After losing out on two sizable deals, Sanofi CEO Olivier Brandicourt recently said his company wasn’t looking to make any big M&A moves right away. Instead, Sanofi might be looking to slim down by prepping the sale of its European generics unit, according to a new report.
The French drugmaker wants to hire advisers by the end of this month and conduct an auction after the summer for a deal estimated to be worth about €2 billion ($2.1 billion), sources told Reuters.
News of a potential sale comes after Brandicourt last month said his company is “not in a hurry to do M&A.” That represented a significant change from the company’s actions over the last year.
Sanofi made several moves during the frenzied Medivation deal fray, only to be beaten out by Pfizer with its $14 billion offer. Then, Sanofi was reportedly in talks to buy Actelion, but that company ultimately went to Johnson & Johnson for $30 billion.
Since joining Sanofi in 2015, Brandicourt has kicked off a strategic review and embarked on a strategy to build around five global business units: general medicines and emerging markets, specialty care, diabetes and cardiovascular, vaccines outfit Sanofi Pasteur and animal health group Merial.
Later, though, the drugmaker put Merial and the European generics business on the chopping block and kicked off a $1.6 billion cost-cutting effort.
Last June, the company agreed on an asset swap with Boehringer Ingelheim to send away the animal health business, valued at €11.4 billion though the deal. Sanofi picked up Boehringer’s consumer health assets in a move to bolster its offerings in a business it has targeted for growth.
Meanwhile, plenty of M&A action is taking place elsewhere around the generics industry, too. Squeezed by a wave of consolidation and price erosion, Impax Labs is currently weighing its strategic options and Germany’s Stada is in talks with three prospective buyers.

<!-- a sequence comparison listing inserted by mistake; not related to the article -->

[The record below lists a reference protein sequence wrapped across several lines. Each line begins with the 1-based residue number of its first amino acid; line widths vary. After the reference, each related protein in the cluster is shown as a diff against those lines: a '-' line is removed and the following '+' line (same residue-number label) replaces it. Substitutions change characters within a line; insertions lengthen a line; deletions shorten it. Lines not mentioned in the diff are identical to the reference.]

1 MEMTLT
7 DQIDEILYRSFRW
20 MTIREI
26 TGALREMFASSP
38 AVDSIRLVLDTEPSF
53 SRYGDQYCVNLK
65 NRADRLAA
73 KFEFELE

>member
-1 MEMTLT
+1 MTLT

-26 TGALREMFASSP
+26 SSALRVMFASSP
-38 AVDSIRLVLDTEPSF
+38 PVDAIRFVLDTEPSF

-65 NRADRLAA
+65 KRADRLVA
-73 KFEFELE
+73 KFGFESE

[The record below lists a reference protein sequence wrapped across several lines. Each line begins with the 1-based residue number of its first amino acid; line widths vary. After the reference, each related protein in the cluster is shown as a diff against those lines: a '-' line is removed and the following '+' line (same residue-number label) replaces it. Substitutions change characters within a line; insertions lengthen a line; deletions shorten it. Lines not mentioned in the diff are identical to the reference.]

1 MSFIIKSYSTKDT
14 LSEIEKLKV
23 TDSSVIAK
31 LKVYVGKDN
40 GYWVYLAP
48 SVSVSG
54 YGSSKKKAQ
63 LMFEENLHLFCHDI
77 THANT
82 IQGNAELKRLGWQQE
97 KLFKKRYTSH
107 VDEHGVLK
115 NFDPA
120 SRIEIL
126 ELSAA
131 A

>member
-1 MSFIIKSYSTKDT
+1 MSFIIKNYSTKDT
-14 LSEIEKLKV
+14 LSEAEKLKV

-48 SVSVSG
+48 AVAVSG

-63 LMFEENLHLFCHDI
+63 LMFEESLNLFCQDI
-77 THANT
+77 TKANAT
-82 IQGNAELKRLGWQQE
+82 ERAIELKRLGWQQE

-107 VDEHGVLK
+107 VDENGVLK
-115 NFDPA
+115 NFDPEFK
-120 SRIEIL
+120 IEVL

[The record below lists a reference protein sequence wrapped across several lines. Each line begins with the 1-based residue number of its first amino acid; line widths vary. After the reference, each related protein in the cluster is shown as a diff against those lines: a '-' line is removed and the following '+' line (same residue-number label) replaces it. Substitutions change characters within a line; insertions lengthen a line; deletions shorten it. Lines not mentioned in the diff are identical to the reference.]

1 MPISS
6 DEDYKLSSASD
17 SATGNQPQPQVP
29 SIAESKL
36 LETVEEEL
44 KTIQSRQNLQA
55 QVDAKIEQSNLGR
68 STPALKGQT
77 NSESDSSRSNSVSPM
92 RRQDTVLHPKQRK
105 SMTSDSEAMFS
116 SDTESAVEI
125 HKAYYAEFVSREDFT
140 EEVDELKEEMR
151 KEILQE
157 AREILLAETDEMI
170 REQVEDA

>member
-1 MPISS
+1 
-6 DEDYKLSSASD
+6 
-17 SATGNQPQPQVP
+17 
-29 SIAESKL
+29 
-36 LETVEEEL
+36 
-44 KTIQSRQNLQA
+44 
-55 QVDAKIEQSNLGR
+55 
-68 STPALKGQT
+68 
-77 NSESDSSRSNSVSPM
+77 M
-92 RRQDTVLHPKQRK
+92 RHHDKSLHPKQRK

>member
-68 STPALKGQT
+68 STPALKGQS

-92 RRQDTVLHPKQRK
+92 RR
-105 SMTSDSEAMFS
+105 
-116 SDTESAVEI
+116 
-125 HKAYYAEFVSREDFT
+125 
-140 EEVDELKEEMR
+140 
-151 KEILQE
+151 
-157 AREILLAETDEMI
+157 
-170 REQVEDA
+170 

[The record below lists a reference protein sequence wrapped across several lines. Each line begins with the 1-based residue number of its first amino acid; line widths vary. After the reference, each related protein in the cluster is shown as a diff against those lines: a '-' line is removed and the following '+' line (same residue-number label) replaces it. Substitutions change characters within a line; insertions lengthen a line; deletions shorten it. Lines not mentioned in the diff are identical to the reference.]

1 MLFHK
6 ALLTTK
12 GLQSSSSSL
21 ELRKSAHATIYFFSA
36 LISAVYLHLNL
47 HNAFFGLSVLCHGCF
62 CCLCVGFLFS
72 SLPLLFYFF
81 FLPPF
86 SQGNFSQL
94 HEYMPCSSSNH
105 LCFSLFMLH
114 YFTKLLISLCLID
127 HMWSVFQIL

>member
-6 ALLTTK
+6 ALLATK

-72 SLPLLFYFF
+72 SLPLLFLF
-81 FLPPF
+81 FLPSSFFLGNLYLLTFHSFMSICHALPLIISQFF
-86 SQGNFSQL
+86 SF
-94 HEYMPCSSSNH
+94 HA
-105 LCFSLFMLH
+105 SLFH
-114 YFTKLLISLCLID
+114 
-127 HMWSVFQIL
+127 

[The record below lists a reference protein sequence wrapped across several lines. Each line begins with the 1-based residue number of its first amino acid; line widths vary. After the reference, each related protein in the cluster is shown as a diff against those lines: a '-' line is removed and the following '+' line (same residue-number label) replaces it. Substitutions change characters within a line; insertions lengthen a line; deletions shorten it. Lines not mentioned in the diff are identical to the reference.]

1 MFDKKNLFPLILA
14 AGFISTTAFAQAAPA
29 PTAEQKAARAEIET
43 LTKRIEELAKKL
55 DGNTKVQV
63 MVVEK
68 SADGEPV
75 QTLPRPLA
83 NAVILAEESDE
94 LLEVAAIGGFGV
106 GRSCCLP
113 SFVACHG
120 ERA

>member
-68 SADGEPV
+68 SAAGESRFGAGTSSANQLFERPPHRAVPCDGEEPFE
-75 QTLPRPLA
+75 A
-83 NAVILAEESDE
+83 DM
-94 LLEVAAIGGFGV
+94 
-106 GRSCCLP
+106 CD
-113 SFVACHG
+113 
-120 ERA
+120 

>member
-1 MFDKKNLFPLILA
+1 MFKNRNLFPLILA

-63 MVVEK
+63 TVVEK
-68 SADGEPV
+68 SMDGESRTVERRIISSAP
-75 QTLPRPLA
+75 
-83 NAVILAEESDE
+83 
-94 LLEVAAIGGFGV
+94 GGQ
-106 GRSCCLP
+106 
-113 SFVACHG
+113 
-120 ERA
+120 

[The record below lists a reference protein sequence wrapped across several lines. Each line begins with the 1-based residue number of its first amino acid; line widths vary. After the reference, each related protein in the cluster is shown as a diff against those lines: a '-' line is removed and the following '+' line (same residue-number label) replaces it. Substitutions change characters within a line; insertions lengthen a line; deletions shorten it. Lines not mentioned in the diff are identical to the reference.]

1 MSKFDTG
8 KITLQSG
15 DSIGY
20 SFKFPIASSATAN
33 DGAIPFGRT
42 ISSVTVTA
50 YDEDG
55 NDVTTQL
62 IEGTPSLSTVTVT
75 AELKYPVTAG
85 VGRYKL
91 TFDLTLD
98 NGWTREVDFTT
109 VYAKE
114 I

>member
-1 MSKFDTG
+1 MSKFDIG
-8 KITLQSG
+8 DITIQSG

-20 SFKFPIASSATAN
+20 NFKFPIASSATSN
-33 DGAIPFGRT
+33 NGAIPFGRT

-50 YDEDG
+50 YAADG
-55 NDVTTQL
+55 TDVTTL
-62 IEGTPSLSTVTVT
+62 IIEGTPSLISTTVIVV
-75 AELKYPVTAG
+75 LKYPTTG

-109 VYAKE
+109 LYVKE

By Eric Sagonowsky
Source: Fierce Pharma
Airnov provides critical healthcare industries with high-quality, controlled atmosphere packaging, to protect their products from moisture and oxygen. The business has manufacturing facilities in the USA, France, China and India and employs around 700 people.
Takeda of Japan has partnered with Hong Kong-based Hutchmed, gaining the commercial rights to colorectal cancer drug fruquintinib outside of China for $400 million up front, plus $730 million in potential milestone payments. Takeda also will help develop fruquintinib, which can be applied to subtypes of refractory metastatic colorectal cancer, regardless of biomarker status, the companies said.
On April 3, Scangos, who’s been chief executive officer at Vir since the start of 2017, will hand over the reins to Marianne De Backer, Ph.D. De Backer comes over from Bayer, where she currently heads up pharmaceutical strategy, business development and licensing. Alongside her CEO appointment, De Backer is set to join Vir’s board of directors, the company said Wednesday.